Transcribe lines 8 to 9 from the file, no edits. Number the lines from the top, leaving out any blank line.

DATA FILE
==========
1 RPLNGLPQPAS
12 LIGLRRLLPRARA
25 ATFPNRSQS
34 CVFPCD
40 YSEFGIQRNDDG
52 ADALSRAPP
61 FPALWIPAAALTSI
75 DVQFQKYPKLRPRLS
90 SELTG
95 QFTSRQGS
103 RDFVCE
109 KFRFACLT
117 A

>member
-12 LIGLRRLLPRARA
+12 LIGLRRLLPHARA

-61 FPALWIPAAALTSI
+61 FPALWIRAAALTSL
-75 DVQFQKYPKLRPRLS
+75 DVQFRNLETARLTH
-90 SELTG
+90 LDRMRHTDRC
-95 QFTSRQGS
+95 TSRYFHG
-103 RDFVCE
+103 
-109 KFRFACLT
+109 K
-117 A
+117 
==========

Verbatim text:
75 DVQFQKYPKLRPRLS
90 SELTG